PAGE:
In 1960, local shipbuilders Cook, Welton and Gemmell built the Arctic Corsair at Beverley Shipyard for the Boyd Line. Measuring 57 metres in length, the Arctic Corsair enjoyed a long and successful career despite the decline of the local fishing industry. In 1973, the Corsair broke the world record for landing of cod and haddock from the White Sea near Russia. A veteran of the Cod Wars, an Icelandic gun boat rammed the Corsair in the 1970s. After a lay up of seven years, she finally achieved a record breaking return to fishing in 1986, before being finally laid up in the winter of 1987.
The Arctic Corsair is registered as number 628 on the National Historic Ships Register.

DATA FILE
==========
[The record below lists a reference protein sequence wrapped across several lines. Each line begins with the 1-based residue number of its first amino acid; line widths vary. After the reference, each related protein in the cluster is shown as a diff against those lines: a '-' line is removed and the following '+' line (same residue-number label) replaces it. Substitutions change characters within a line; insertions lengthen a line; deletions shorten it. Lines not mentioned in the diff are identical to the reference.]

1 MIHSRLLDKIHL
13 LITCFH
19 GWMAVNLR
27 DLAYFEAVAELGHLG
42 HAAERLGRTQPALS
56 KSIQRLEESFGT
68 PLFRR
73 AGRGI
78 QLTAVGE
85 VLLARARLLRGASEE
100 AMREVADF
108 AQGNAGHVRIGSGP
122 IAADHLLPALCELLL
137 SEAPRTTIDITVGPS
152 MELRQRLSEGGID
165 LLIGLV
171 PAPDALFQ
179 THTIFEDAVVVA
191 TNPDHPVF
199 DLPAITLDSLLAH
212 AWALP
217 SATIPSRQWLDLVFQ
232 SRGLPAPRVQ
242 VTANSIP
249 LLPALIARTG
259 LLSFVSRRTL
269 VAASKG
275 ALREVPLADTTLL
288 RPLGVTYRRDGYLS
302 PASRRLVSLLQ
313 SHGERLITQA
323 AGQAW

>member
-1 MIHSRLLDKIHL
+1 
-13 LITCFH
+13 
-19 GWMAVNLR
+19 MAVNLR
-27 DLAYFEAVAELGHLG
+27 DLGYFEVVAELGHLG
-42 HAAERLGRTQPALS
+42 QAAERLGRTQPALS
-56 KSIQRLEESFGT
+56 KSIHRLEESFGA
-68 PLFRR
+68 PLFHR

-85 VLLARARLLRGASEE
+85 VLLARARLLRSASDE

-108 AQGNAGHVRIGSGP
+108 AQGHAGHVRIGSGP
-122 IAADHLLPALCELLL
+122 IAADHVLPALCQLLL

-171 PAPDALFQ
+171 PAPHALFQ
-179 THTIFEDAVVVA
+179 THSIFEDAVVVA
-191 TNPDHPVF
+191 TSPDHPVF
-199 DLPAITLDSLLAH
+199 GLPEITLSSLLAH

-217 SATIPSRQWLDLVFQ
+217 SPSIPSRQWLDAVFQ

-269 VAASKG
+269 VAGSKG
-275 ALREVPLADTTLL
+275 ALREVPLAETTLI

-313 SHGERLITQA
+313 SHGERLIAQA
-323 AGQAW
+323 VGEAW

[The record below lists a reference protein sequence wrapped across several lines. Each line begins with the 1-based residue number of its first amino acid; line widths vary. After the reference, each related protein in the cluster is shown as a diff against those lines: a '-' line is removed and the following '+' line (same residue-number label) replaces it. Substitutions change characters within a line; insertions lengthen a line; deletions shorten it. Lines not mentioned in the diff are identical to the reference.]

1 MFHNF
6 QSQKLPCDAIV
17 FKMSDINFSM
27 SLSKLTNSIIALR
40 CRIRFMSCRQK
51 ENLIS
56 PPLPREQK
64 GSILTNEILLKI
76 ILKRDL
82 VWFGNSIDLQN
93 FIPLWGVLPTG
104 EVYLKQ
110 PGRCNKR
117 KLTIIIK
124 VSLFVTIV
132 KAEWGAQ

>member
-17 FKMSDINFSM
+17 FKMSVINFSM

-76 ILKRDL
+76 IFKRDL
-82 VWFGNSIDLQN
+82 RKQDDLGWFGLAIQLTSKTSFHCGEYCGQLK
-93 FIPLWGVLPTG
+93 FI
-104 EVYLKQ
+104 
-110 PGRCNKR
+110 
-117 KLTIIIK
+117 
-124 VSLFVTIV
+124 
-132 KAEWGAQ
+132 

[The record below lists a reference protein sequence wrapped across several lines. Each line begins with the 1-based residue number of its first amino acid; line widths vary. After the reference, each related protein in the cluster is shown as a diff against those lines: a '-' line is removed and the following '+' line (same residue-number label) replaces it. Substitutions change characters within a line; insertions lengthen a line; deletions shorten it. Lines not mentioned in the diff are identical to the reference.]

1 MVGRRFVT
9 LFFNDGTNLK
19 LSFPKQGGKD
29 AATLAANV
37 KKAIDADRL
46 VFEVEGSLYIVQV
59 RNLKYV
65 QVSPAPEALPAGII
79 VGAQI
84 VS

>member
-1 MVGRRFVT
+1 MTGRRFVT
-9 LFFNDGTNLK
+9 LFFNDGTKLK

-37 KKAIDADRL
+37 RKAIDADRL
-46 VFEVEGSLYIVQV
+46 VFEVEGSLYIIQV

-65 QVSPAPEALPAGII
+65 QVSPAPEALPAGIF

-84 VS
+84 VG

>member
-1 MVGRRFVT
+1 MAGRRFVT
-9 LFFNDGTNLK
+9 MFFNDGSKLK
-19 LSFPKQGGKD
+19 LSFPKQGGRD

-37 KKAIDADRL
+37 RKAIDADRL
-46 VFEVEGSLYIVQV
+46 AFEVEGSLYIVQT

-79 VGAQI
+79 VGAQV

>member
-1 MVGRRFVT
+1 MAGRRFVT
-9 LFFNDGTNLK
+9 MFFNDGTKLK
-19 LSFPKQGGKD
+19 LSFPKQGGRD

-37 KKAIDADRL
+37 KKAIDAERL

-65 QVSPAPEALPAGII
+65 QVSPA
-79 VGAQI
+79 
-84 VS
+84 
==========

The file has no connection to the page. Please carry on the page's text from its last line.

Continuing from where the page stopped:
Come aboard Hull’s last surviving sidewinder trawler, and let the crew take you on a guided tour. You’ll hear all about life at sea and the dangers deep sea trawler men faced in the Icelandic fishing grounds.
See the mighty Mirlees Monarch diesel engines used to power the ship through Arctic seas. The crew and skippers accommodation is unchanged since the ship was built and includes washrooms, berths and eating facilities. Visitors can stand in the wheelhouse and see 1960s state of the art technology used to navigate the vessel and hunt for fish.
The Arctic Corsair is now closed to the public ahead of the exciting Hull: Yorkshire’s Maritime City project.
Find out more about the project
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